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Lessons and Advice from Nigerian Investigative Journalist Taiwo Hassan Adebayo

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Taiwo Hassan Adebayo, the head of investigations at Nigeria’s Premium Times, has spent years digging into corruption and financial crimes. His investigations under the Pandora Papers project unmasked the hidden owners of offshore companies and revealed secret bank accounts, private jets, yachts, mansions, and artworks. One story, published in 2021, unmasked how a serving Nigerian senator secretly acquired four London properties worth $10 million by using an anonymous offshore vehicle.

One year later, Adebayo won the Wole Soyinka Award for Investigative Reporting — one of the most important in the region — for a series he reported under the project. That was only one of several awards and nominations he has earned over the years. He also won the Investigative Reporter of the Year at the 2021 Diamond Awards for Media Excellence (DAME) with his report on an allegedly massive railway fraud that lingered from the regime of former President Goodluck Jonathan to the current head of state Muhammadu Buhari’s administration.

He has reported across Nigeria and internationally, focusing on human rights and financial crime. He has also covered terrorism and violent extremism in Nigeria extensively, including their financing mechanisms. But reporting these kinds of stories brings risk — and Adebayo has faced threats of physical attacks, cyber threats, and surveillance because of his work.

In this Q & A, part of GIJN’s ongoing interview series with leading investigative journalists around the world, Adebayo shares his experiences telling difficult stories from Nigeria — Africa’s most populous nation and largest economy — and some tips that have kept him going through challenging times.

GIJN: Of all the investigations you’ve worked on, which has been your favorite and why?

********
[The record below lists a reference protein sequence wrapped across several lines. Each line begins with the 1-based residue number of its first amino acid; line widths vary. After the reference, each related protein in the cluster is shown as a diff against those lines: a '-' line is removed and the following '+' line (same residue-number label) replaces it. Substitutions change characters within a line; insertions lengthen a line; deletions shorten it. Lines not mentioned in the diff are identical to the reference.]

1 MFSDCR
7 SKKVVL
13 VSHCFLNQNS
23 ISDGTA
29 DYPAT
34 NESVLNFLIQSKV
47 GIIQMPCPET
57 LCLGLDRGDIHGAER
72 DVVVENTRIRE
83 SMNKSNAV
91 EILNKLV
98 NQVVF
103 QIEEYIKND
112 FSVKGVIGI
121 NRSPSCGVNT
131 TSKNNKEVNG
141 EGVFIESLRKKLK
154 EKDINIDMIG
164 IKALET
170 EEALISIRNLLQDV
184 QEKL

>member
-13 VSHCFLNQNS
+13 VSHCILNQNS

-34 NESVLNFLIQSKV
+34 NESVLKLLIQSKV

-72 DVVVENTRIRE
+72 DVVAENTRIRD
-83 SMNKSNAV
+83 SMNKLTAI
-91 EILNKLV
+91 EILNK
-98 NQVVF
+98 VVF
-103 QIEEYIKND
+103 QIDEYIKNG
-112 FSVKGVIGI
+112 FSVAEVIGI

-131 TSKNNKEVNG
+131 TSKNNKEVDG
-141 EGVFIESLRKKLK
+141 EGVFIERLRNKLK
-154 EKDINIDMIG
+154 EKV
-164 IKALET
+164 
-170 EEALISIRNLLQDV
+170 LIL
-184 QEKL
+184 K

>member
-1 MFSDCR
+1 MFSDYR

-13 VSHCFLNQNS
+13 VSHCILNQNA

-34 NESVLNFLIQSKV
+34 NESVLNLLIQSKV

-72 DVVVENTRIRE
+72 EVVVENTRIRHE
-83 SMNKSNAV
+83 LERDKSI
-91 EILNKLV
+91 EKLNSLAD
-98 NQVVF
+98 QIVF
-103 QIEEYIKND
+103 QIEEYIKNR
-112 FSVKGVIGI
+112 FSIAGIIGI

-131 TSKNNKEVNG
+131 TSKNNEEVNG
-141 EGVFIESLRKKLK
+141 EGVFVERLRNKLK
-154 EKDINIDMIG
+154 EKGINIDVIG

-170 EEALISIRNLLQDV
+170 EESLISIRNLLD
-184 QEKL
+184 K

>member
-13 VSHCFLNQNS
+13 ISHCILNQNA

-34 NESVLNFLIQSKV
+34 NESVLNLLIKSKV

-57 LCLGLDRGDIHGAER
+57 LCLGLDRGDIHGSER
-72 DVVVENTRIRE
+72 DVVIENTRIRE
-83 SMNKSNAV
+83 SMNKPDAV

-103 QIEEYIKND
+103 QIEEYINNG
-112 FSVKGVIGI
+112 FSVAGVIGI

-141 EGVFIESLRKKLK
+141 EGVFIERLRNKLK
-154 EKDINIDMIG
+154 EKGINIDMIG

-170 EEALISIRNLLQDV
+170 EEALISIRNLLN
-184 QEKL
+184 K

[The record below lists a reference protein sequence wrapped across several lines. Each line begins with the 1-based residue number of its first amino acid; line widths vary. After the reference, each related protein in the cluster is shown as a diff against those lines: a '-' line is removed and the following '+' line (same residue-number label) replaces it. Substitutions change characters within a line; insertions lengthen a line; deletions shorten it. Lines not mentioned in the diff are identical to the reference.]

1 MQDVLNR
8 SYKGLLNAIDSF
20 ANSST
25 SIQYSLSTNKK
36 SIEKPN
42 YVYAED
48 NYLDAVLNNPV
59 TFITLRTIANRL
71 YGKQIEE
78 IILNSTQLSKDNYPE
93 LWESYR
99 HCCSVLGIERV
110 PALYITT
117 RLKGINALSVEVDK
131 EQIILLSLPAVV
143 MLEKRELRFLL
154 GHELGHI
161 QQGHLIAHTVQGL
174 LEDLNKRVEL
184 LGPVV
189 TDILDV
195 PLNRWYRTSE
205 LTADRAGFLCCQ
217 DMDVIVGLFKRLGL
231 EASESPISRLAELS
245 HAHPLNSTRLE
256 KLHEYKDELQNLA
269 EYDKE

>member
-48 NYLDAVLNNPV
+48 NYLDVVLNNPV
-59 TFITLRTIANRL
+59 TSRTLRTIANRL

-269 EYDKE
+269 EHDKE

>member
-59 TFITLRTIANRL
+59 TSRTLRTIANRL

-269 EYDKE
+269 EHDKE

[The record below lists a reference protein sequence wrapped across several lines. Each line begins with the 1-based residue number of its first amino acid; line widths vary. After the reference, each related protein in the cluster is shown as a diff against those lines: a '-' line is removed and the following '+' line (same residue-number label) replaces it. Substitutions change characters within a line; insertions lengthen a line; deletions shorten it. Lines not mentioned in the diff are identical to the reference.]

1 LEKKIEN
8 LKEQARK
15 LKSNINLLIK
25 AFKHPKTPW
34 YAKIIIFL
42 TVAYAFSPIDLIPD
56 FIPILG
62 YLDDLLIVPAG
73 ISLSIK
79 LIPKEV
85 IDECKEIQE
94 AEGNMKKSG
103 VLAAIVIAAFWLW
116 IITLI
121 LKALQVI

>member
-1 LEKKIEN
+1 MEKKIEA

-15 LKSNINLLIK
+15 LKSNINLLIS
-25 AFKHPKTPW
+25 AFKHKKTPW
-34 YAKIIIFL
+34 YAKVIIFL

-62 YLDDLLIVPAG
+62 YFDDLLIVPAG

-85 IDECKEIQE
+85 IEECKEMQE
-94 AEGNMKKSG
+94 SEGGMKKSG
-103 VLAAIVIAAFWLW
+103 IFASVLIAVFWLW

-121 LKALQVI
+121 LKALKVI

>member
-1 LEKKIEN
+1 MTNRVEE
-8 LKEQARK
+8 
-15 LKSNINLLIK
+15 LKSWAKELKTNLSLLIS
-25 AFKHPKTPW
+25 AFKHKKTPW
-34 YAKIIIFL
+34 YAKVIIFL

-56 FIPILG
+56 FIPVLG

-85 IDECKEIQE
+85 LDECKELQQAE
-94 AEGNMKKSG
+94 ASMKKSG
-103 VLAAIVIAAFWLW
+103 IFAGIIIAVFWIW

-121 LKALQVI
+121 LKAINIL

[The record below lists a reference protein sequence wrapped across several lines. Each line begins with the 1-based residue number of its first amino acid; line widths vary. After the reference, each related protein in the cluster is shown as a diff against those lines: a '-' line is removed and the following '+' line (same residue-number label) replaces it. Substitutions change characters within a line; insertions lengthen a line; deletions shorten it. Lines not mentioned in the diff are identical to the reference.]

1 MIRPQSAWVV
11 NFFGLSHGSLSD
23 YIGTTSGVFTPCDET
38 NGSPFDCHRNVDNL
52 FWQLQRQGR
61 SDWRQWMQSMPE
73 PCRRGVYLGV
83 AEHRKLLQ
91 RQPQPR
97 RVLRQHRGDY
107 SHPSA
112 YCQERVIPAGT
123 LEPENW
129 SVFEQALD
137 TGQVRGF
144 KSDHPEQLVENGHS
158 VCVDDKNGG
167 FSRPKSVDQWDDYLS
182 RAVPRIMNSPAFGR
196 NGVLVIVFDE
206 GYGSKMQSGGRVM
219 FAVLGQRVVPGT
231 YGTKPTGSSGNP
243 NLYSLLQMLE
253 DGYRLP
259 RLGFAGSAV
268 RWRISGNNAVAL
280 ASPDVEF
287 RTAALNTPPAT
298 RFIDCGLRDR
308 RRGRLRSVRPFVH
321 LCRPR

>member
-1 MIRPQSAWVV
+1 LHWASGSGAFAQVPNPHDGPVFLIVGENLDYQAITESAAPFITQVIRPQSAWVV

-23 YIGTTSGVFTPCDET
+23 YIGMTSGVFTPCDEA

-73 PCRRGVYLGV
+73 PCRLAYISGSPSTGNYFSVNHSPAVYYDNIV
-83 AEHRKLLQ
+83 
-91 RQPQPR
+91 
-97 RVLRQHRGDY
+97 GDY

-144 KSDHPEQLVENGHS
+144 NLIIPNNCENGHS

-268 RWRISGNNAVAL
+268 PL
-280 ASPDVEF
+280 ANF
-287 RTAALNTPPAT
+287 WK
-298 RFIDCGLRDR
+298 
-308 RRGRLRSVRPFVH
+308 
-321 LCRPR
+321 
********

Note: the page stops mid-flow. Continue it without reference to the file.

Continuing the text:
Taiwo Hassan Adebayo: The investigation exposing rampant child labor in the supply chain of a multinational dairy company is my favorite because of the impact it generated. The Dutch Foreign Ministry issued a statement of condemnation; the company hired a UK firm to conduct a social audit of their operations in Nigeria and to tackle child labor; and the company reviewed their raw milk purchase price to enable their suppliers to hire proper labor, and so farmers could enroll their children in school.

GIJN: What are the biggest challenges in terms of investigative reporting in your country/region?

THA: Many times — as a result of weak civil society — the authorities fail to act on investigations to deliver justice or punish a corrupt official. That’s frustrating.

GIJN: What’s been the greatest hurdle/challenge that you’ve faced in your time as an investigative journalist?

THA: Personal danger. Primarily, my work as an investigative journalist involves digging to expose wrongdoings, including human rights abuses and corruption in the public sector and corporate circle. That can sometimes lead to threats that impact my personal safety. To highlight two examples, I realized I had been followed after my report exposing Nigeria’s railway fraud, and I faced online threats after my Pandora Papers series, which caused me to fear for my safety and I had to restrict my movements.

GIJN: What is your best tip or trick for interviewing?

THA: It’s always difficult to do interviews for investigations, because subjects typically dodge; so, when I get an opportunity, I just fire a direct shot. Otherwise, when I have a lot of time, I start softly before cutting to the chase.